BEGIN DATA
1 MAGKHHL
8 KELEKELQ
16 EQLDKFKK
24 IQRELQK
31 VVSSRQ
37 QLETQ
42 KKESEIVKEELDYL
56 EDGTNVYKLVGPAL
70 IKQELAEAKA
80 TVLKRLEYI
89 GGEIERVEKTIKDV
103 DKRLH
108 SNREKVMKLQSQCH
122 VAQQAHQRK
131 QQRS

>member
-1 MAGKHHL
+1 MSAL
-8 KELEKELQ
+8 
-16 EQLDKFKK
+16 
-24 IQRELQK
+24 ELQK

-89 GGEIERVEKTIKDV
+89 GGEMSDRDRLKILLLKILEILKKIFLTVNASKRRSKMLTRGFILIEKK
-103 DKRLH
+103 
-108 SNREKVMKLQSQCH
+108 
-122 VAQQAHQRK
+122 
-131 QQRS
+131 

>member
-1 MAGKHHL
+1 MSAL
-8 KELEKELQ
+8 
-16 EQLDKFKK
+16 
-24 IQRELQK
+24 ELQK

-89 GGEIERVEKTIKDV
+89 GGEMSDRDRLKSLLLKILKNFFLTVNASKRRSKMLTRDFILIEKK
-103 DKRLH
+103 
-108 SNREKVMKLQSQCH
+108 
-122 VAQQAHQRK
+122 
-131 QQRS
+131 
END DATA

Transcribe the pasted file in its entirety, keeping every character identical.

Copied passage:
1 MAGKHHL
8 KELEKELQ
16 EQLDKFKK
24 IQRELQK
31 VVSSRQ
37 QLETQ
42 KKESEIVKEELDYL
56 EDGTNVYKLVGPAL
70 IKQELAEAKA
80 TVLKRLEYI
89 GGEIERVEKTIKDV
103 DKRLH
108 SNREKVMKLQSQCH
122 VAQQAHQRK
131 QQRS

>member
-1 MAGKHHL
+1 MSAL
-8 KELEKELQ
+8 
-16 EQLDKFKK
+16 
-24 IQRELQK
+24 ELQK

-89 GGEIERVEKTIKDV
+89 GGEMSDRDRLKILLLKILEILKKIFLTVNASKRRSKMLTRGFILIEKK
-103 DKRLH
+103 
-108 SNREKVMKLQSQCH
+108 
-122 VAQQAHQRK
+122 
-131 QQRS
+131 

>member
-1 MAGKHHL
+1 MSAL
-8 KELEKELQ
+8 
-16 EQLDKFKK
+16 
-24 IQRELQK
+24 ELQK

-89 GGEIERVEKTIKDV
+89 GGEMSDRDRLKSLLLKILKNFFLTVNASKRRSKMLTRDFILIEKK
-103 DKRLH
+103 
-108 SNREKVMKLQSQCH
+108 
-122 VAQQAHQRK
+122 
-131 QQRS
+131 